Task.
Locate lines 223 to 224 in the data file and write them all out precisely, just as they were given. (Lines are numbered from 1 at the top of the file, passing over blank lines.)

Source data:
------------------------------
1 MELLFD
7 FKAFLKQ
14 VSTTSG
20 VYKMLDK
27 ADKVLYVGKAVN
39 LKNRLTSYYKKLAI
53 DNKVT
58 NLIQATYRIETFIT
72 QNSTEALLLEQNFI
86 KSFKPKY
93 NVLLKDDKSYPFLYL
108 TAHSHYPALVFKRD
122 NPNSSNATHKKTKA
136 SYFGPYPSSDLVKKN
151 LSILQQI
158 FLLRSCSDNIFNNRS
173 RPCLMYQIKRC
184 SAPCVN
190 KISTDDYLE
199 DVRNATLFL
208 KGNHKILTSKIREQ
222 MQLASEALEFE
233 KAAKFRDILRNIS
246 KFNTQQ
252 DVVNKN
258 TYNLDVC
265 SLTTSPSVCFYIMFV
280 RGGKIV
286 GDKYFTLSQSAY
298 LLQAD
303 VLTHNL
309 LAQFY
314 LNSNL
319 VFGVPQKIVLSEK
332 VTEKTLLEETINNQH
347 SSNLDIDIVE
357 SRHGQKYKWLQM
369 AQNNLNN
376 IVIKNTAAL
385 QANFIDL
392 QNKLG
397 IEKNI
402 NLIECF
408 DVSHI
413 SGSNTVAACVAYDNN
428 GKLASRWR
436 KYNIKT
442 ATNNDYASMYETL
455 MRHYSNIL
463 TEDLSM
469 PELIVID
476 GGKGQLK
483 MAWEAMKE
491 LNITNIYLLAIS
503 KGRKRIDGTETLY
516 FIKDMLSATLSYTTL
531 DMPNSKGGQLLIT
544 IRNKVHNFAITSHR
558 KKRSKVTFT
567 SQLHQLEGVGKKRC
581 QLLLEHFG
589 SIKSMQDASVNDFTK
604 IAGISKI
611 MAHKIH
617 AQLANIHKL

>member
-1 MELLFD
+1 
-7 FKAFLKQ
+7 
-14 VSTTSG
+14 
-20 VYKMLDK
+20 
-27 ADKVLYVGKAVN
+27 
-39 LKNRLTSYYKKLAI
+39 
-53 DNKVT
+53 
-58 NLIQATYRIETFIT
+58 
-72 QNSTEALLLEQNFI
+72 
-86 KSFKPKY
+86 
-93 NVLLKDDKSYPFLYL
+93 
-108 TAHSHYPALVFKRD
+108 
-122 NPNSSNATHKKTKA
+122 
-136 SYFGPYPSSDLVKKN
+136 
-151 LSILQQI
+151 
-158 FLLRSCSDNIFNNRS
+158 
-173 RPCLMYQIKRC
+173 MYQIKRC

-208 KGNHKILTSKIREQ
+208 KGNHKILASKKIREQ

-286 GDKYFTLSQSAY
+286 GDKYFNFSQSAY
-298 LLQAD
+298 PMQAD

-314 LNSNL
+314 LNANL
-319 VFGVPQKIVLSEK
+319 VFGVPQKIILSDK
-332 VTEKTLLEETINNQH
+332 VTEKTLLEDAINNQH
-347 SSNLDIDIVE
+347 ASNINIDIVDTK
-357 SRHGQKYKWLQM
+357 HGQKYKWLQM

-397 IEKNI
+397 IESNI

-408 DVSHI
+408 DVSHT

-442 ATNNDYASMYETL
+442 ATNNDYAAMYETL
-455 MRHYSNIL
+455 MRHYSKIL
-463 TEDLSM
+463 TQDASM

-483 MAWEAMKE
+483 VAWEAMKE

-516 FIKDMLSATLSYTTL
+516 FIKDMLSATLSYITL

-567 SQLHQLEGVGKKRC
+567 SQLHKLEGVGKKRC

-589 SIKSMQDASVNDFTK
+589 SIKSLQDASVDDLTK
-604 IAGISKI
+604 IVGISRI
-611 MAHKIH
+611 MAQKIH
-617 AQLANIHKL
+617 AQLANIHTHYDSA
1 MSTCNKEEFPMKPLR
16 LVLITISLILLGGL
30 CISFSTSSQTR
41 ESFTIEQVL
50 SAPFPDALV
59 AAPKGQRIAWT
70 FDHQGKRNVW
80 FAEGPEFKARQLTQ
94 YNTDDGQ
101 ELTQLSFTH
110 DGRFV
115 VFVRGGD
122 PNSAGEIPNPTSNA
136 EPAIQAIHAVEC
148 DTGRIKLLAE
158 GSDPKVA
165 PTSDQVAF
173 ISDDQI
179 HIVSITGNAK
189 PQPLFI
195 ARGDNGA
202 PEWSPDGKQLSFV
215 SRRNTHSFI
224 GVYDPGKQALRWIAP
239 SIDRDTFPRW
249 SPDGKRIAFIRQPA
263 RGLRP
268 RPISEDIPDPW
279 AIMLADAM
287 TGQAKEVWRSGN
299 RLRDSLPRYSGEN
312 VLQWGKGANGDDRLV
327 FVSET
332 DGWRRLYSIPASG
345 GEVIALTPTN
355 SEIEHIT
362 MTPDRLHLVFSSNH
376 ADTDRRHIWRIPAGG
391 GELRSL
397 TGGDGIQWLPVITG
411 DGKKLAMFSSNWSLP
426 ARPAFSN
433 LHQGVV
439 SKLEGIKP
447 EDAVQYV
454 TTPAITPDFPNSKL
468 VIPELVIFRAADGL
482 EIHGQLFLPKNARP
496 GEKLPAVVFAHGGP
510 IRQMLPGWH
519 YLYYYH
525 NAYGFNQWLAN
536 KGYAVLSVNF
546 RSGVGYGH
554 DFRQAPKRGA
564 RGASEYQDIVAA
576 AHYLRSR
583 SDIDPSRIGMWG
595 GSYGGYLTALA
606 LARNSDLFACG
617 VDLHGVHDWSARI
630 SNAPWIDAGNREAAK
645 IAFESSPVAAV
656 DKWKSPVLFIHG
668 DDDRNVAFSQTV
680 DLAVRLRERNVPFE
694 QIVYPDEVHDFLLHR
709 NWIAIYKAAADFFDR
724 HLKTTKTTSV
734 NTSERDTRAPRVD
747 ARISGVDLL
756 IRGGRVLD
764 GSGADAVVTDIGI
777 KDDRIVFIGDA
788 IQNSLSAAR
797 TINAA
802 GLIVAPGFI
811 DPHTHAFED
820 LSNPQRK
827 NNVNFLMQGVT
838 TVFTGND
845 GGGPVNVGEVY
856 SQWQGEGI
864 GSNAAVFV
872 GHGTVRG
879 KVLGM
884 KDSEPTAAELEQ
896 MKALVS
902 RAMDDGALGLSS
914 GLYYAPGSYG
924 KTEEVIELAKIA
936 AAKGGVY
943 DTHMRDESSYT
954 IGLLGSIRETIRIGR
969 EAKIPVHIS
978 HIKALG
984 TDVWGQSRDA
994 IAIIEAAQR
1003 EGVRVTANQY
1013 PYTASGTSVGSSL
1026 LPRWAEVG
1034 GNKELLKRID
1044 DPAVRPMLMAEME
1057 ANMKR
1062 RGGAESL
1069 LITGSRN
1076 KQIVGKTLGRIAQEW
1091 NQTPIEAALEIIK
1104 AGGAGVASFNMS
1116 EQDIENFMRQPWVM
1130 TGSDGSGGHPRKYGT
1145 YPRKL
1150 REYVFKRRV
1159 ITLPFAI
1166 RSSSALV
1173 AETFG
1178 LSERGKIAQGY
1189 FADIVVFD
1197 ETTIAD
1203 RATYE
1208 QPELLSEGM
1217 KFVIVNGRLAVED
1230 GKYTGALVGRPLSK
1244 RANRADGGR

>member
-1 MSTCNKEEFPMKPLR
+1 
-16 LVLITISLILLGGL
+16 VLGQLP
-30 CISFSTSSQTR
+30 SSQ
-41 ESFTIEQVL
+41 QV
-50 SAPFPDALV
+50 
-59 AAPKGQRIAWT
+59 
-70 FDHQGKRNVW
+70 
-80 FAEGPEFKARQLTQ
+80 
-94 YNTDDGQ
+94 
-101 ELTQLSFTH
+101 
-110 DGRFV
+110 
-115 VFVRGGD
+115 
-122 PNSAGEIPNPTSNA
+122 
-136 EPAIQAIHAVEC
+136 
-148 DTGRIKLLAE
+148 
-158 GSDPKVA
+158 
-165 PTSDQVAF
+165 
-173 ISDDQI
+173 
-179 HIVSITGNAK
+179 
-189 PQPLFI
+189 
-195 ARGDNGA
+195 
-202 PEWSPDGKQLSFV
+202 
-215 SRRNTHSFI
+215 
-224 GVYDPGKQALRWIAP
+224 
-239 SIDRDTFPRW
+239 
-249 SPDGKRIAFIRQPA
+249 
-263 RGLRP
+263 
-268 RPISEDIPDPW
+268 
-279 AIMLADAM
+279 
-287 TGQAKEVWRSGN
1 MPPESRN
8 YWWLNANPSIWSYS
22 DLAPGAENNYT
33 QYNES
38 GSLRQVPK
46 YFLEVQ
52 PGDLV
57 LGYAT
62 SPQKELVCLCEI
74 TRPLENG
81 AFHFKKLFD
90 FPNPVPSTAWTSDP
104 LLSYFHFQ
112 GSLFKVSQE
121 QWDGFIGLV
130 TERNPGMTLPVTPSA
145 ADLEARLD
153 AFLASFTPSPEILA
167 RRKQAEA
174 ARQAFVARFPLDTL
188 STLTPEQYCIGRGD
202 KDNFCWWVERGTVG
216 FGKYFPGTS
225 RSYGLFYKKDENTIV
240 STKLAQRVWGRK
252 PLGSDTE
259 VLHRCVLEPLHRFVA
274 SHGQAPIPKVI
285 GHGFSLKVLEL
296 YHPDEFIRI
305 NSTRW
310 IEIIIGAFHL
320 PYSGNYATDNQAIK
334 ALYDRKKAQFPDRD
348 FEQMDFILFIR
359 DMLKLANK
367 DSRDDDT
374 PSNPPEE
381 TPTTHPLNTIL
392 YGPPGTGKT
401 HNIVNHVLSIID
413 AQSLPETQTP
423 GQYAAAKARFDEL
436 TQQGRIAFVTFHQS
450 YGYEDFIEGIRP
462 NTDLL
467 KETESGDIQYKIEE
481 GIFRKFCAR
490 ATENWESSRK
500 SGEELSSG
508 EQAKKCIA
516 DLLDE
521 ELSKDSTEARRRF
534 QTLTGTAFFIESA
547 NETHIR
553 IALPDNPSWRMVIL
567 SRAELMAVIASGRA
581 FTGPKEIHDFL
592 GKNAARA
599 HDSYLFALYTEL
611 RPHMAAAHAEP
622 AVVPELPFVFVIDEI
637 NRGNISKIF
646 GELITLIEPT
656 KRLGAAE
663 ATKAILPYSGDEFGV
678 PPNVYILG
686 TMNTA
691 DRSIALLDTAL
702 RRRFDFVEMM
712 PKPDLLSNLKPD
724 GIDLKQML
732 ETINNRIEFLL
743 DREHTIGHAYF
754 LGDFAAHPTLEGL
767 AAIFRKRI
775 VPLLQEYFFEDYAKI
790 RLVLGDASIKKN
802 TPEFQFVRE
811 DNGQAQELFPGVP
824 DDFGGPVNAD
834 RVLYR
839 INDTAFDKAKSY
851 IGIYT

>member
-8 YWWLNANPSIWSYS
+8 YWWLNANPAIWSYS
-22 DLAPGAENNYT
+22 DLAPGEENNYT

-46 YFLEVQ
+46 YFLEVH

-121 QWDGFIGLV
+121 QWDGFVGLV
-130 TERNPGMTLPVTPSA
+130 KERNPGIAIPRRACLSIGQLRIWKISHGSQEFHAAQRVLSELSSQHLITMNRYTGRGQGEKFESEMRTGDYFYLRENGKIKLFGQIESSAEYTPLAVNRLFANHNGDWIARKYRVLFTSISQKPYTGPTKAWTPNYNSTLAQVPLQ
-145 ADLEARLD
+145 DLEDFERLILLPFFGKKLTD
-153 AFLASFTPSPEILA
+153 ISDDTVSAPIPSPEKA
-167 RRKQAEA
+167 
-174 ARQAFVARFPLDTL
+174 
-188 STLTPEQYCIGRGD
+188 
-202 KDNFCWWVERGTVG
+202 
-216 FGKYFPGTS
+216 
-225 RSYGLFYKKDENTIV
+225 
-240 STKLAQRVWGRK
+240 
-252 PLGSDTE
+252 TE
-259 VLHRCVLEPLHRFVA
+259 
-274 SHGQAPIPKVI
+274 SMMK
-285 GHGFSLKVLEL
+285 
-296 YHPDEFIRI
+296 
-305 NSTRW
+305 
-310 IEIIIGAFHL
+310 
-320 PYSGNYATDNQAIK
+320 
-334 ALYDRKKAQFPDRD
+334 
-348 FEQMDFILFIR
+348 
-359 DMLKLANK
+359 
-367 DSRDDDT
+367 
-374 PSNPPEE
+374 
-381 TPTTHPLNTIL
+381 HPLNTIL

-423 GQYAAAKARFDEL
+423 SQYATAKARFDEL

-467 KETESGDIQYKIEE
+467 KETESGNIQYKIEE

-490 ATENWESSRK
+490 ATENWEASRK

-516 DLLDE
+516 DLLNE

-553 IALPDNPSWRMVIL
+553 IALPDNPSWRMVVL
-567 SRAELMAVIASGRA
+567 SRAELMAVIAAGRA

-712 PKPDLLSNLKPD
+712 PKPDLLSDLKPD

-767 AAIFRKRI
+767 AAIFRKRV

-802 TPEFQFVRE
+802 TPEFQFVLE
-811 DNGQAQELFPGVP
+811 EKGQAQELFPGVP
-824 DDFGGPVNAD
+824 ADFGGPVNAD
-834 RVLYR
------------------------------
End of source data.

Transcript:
856 SQWQGEGI
864 GSNAAVFV